As in other fields of education, adult education and literacy faces great pressure to conduct more scientifically based research to identify effective instructional practices to guide teaching and inform policy. Educational research, especially in adult literacy, has been criticized for employing weak methodologies that do not allow for valid and reliable conclusions. To address this issue in the U.S., the Department of Education began an ambitious agenda to improve the quality of research, in part by establishing strict methodology guidelines for educational research that accepts only studies with experimental or quasi-experimental designs.
At the same time, adult educational researchers face increasing demands to be more responsive to the field by designing studies and presenting findings that are more accessible to teachers and other practitioners, who need to know research-based practices that will improve the literacy and language skills of adult learners. To this end, several research to practice initiatives have arisen, including those led by the NRDC in England and NCSALL in the U.S, the major adult literacy research organizations in their respective countries.
Due to the nature of the research process, it has been difficult for researchers and practitioners to communicate. Researchers are expected to stay aloof from practice, to ask pre-specified questions, collect information, analyze test scores, and then write up results in formats specified by the funding source. Typically, outside researchers do not give opinions or offer advice, since such involvement could result in a lack of objectivity. It could also pollute the data because some programs might make changes based on the researchers’ input. Practitioner input into research is generally not welcome or sought only in the initial phases, most often as part of an advisory panel.
It is not surprising then that, for many literacy programs, the news that they have been selected for a national research study, while flattering, is not entirely welcome. Programs are expected to cooperate fully by providing data about their students and answering researcher questions and by offering researchers access to their classrooms and to their students. Programs often do not hear about the results of a study that they have been part of until much later, when data collection and analysis are completed, a process that might take years. When the results are finally published, often the reports do not speak to practitioners. Methods and findings tend to be discussed in dense academic prose; statistical information is written by and for other researchers and thus is not accessible to most lay people. Implications for practice may be entirely missing or not grounded in the realities of the everyday work of literacy practitioners.
The discussion of findings in quantitative and statistical terms, is not only difficult to for non-researchers to understand, but the reduction of teaching and learning to numbers and probability tests feels too removed from reality to many practitioners. Qualitative data, which often speaks more persuasively to teachers, is often devalued as too subjective for research. As a result, false dichotomies have arisen between research and practice, and between qualitative and quantitative research. Rigorous research is quantitative, objective, removed from practice, while qualitative research is weak and subjective.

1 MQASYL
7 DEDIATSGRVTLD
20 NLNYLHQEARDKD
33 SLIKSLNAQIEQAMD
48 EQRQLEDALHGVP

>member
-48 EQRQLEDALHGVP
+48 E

Combining the Qualitative and Quantitative
The value of, and need for, objective, methodologically sound research is undeniable. Only through sound research designs can we eliminate threats to validity and draw scientifically valid conclusions to inform practice. While we recognize the value of the more traditional research, we also believe a more interactive, reciprocal research and development model that combines evidence from previous research studies with the professional wisdom of those doing literacy work in the field has a critical role to play in conducting research. Indeed, scientific research combined with professional wisdom is the definition of “evidence-based research” put forth by the research branch of the U.S. Department of Education.
In our view, the best research design is a mixed method design that integrates qualitative and quantitative research. This type of design begins with a strong research methodology with quantitative methods that are enhanced with qualitative measures of key processes and outcomes. Qualitative methods, such as interviews and case studies, improve the design by providing data that can give insights into how findings work and how findings can be translated to practice. By itself, a quantitative method can identify what works, but has limited explanatory power: there is little information about how students learned and how instruction worked, for example. With qualitative designs there is rich information about learners and teaching, but the information about what worked is more subjective and cannot be generalized. By combining the two methods, we can obtain a much richer.....
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